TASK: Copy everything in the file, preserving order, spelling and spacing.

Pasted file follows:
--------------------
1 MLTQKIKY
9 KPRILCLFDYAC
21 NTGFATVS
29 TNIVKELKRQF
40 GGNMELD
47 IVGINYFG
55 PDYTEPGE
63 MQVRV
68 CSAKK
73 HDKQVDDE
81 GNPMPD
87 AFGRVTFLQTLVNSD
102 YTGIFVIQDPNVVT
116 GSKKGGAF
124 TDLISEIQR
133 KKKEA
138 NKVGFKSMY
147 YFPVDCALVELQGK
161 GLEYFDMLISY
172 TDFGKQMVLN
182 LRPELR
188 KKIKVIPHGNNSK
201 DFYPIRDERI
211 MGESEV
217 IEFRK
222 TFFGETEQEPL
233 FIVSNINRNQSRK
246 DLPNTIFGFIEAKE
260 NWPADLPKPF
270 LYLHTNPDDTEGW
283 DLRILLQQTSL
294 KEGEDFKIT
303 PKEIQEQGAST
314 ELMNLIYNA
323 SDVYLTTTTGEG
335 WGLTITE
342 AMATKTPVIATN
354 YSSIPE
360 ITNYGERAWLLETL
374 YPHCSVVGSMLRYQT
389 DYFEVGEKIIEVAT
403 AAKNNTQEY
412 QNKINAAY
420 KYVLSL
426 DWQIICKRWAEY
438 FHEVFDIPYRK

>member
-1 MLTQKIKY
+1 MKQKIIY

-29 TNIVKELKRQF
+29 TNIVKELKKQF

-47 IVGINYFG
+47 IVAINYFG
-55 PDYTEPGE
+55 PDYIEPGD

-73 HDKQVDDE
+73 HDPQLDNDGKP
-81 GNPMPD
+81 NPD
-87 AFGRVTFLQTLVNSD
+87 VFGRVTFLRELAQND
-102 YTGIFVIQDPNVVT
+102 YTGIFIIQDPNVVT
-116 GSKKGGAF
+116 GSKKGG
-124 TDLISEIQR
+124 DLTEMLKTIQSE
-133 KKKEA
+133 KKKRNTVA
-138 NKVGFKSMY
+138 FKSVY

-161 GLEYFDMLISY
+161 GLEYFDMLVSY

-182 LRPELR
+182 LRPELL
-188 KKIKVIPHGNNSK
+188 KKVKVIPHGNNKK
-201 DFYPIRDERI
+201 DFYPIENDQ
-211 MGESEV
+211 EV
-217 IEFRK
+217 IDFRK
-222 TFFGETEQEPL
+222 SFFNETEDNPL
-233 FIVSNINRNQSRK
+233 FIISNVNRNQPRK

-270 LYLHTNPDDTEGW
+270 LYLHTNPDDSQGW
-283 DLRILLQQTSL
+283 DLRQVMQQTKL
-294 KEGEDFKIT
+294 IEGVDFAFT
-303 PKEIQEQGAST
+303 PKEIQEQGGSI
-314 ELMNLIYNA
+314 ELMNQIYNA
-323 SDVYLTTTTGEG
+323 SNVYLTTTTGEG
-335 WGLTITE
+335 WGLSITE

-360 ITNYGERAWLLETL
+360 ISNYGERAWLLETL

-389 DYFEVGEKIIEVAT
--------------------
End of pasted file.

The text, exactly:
1 MLTQKIKY
9 KPRILCLFDYAC
21 NTGFATVS
29 TNIVKELKRQF
40 GGNMELD
47 IVGINYFG
55 PDYTEPGE
63 MQVRV
68 CSAKK
73 HDKQVDDE
81 GNPMPD
87 AFGRVTFLQTLVNSD
102 YTGIFVIQDPNVVT
116 GSKKGGAF
124 TDLISEIQR
133 KKKEA
138 NKVGFKSMY
147 YFPVDCALVELQGK
161 GLEYFDMLISY
172 TDFGKQMVLN
182 LRPELR
188 KKIKVIPHGNNSK
201 DFYPIRDERI
211 MGESEV
217 IEFRK
222 TFFGETEQEPL
233 FIVSNINRNQSRK
246 DLPNTIFGFIEAKE
260 NWPADLPKPF
270 LYLHTNPDDTEGW
283 DLRILLQQTSL
294 KEGEDFKIT
303 PKEIQEQGAST
314 ELMNLIYNA
323 SDVYLTTTTGEG
335 WGLTITE
342 AMATKTPVIATN
354 YSSIPE
360 ITNYGERAWLLETL
374 YPHCSVVGSMLRYQT
389 DYFEVGEKIIEVAT
403 AAKNNTQEY
412 QNKINAAY
420 KYVLSL
426 DWQIICKRWAEY
438 FHEVFDIPYRK

>member
-1 MLTQKIKY
+1 MKQKIIY

-29 TNIVKELKRQF
+29 TNIVKELKKQF

-47 IVGINYFG
+47 IVAINYFG
-55 PDYTEPGE
+55 PDYIEPGD

-73 HDKQVDDE
+73 HDPQLDNDGKP
-81 GNPMPD
+81 NPD
-87 AFGRVTFLQTLVNSD
+87 VFGRVTFLRELAQND
-102 YTGIFVIQDPNVVT
+102 YTGIFIIQDPNVVT
-116 GSKKGGAF
+116 GSKKGG
-124 TDLISEIQR
+124 DLTEMLKTIQSE
-133 KKKEA
+133 KKKRNTVA
-138 NKVGFKSMY
+138 FKSVY

-161 GLEYFDMLISY
+161 GLEYFDMLVSY

-182 LRPELR
+182 LRPELL
-188 KKIKVIPHGNNSK
+188 KKVKVIPHGNNKK
-201 DFYPIRDERI
+201 DFYPIENDQ
-211 MGESEV
+211 EV
-217 IEFRK
+217 IDFRK
-222 TFFGETEQEPL
+222 SFFNETEDNPL
-233 FIVSNINRNQSRK
+233 FIISNVNRNQPRK

-270 LYLHTNPDDTEGW
+270 LYLHTNPDDSQGW
-283 DLRILLQQTSL
+283 DLRQVMQQTKL
-294 KEGEDFKIT
+294 IEGVDFAFT
-303 PKEIQEQGAST
+303 PKEIQEQGGSI
-314 ELMNLIYNA
+314 ELMNQIYNA
-323 SDVYLTTTTGEG
+323 SNVYLTTTTGEG
-335 WGLTITE
+335 WGLSITE

-360 ITNYGERAWLLETL
+360 ISNYGERAWLLETL

-389 DYFEVGEKIIEVAT